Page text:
Athlete's Sudden Cardiac Deaths Spark Discussion
The Baltimore Sun, April 11, 2011
Recent stories of sudden cardiac death among athletes -- including a Harford Community College freshman and a Michigan high school player who both collapsed on the court – have cardiologists at Johns Hopkins Children’s Center discussing what families should do.
Out of Shape? Intense Exercise, Sex May Raise Heart Risk
USA Today, March 22, 2011
People who don't exercise on a regular basis, and then have episodes of intense exercise or sex are more likely to experience a heart attack or die suddenly than those who are more active, new research suggests.
Teenage Athlete's Death Raises Cardiac Awareness
USAToday, March 7, 2011
The American Heart Association says sudden cardiac arrest in high school athletes ranges from 0.28 to 1 death per 100,000 annually, but some experts believe the number may be higher.
Stretchy Electronics Aid Heart Surgery
ScienceNews, March 7, 2011
New balloon catheters may help cardiologists treat common problems.
Simple Blood Test at Discharge Could Help Reduce Hospital Readmissions for Heart Failure Patients
Bio-Medicine.org, February 28, 2011
An inexpensive, routine blood test could hold the key to why some patients with congestive heart failure do well after being discharged from the hospital and why others risk relapse.
Women & Heart Attacks: A Survivor's Story
WUSA9, February 24, 2011
A Kensington, Md., resident was having a heart attack and didn't know it. She wants to warn other women about heart disease.
From "Blue Babies" to Healthy Adults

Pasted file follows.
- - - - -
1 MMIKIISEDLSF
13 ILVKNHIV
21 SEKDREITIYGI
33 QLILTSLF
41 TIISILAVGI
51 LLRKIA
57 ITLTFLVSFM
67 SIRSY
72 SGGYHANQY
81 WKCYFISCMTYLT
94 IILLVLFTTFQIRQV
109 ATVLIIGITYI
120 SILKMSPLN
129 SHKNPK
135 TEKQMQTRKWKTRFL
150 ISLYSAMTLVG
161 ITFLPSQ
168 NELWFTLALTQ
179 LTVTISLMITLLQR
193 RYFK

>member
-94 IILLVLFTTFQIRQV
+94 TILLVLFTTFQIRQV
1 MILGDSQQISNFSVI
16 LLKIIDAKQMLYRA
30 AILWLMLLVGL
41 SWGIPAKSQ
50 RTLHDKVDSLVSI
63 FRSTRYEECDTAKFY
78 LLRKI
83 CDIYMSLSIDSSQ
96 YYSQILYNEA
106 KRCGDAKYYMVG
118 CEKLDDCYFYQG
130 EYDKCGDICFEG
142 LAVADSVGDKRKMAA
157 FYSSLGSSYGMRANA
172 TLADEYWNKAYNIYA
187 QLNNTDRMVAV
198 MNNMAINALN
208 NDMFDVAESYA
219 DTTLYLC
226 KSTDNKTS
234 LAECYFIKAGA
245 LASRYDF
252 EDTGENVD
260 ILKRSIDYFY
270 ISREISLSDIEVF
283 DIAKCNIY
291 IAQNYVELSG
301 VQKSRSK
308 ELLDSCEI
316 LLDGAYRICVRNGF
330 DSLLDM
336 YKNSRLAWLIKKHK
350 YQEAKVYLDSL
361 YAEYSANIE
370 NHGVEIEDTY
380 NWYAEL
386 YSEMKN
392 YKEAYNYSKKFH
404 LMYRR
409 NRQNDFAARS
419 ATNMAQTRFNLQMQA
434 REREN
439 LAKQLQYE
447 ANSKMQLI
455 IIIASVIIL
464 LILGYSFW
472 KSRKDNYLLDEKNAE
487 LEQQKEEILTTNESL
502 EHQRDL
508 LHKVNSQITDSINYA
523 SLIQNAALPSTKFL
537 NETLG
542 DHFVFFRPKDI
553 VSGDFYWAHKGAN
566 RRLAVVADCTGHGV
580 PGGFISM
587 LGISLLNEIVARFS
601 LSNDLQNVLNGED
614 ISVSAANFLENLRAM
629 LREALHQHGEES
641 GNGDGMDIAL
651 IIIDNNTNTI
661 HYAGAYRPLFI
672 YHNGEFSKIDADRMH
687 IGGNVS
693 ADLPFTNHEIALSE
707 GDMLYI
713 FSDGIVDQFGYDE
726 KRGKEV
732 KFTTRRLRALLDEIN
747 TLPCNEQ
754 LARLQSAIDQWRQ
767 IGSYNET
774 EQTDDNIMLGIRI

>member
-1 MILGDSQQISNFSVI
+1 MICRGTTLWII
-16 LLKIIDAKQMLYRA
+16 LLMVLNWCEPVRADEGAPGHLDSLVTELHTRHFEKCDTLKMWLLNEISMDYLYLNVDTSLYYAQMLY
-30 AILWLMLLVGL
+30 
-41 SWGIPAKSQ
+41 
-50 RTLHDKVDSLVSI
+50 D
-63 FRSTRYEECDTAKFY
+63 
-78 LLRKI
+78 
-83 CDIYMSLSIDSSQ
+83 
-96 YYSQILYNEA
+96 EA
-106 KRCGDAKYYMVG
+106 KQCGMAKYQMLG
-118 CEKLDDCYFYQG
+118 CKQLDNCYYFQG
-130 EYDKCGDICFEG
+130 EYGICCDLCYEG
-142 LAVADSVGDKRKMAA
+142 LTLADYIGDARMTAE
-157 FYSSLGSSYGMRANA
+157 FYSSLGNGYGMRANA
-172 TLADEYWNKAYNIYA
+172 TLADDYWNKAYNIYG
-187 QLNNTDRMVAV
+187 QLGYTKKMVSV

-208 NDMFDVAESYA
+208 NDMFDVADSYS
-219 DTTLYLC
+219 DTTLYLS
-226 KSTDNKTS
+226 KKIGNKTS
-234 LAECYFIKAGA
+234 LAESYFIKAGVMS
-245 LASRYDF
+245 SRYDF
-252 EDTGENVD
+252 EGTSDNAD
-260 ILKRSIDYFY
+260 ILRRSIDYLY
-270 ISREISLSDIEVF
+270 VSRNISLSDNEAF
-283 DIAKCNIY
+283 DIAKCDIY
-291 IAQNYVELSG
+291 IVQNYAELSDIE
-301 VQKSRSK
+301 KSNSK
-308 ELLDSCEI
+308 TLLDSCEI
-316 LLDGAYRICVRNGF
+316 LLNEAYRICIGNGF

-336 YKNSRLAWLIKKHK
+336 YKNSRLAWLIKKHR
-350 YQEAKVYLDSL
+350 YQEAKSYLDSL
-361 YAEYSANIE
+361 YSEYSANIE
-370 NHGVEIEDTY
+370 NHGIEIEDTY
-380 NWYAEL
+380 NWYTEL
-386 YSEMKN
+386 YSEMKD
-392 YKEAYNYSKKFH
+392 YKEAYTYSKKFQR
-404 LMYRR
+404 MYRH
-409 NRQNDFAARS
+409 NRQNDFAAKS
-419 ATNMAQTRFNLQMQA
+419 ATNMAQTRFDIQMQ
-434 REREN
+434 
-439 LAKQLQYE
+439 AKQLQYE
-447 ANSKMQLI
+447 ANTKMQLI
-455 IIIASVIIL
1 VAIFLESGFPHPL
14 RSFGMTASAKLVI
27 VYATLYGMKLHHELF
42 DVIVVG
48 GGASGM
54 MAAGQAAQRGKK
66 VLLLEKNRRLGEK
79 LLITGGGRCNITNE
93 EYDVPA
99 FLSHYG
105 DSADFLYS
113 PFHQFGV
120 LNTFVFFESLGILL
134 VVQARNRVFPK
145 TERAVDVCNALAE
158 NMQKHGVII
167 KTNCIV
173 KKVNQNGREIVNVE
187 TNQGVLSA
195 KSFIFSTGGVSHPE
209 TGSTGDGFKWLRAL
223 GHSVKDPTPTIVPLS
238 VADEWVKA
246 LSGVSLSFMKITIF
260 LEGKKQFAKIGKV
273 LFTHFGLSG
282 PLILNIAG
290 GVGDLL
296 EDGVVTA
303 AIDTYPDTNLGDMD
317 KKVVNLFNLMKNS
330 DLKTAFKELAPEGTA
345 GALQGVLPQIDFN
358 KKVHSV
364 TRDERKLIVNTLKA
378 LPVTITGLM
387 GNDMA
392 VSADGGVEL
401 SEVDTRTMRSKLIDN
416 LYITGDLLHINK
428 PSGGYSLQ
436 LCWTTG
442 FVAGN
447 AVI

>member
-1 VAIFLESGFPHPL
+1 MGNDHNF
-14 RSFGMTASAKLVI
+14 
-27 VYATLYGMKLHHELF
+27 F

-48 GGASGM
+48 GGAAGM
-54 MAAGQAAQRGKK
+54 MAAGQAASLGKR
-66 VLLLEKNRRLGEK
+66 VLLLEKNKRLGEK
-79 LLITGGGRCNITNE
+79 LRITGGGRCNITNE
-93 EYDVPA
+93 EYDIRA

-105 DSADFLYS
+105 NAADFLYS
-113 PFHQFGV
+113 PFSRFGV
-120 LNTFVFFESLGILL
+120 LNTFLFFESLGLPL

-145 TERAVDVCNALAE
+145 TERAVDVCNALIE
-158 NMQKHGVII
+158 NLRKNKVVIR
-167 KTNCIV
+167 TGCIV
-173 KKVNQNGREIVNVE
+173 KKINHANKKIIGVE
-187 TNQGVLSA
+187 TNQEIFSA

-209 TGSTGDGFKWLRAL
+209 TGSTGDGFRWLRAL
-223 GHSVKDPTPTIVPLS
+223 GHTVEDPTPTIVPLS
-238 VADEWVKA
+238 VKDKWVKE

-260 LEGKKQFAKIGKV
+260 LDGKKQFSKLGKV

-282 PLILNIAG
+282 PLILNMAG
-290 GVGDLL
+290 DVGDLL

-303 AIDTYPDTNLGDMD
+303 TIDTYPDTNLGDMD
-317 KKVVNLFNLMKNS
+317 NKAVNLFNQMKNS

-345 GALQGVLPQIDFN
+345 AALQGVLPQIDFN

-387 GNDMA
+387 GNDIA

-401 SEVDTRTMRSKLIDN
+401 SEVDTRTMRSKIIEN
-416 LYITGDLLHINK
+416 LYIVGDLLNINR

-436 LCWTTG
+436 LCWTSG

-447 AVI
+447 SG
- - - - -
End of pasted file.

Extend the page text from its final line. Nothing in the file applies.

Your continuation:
The Baltimore Sun, February 13, 2011
Treatment of congenital heart defects has made great strides since the 1940s, but some challenges remain.
Am I Having a Heart Attack?
AARP Bulletin, February 11, 2011
Especially for women, some signs are surprising.
Many Children are Checked Out for Heart Defect Awareness Week
WJZ, February 7, 2011
Every year 400 babies are born in the Baltimore area with heart defects. Many aren’t detected right away, which can be deadly.
Hood College Swimmer Kyle Atras Competes as Heart Transplant Survivor
Capital Athletic Conference, February 1, 2011
Years after receiving a heart transplant at Johns Hopkins when he was 9 months old, Kyle Atras is now an elite swimmer, competing on his college and national teams.
The Difference Between Sudden Cardiac Arrest and Heart Attacks
The Baltimore Sun, January 27, 2011
Dr. Gordon Tomaselli, Chief of Cardiology, answers questions about risk factors, prevention of and responding to sudden cardiac arrests and heart attacks.
Local Businesses Help Heart-Transplant-Patient Bride Afford To Get Married
ABC7 - TBD, January 11, 2011
See how a local community came together to give one Johns Hopkins heart transplant patient a spectacular wedding.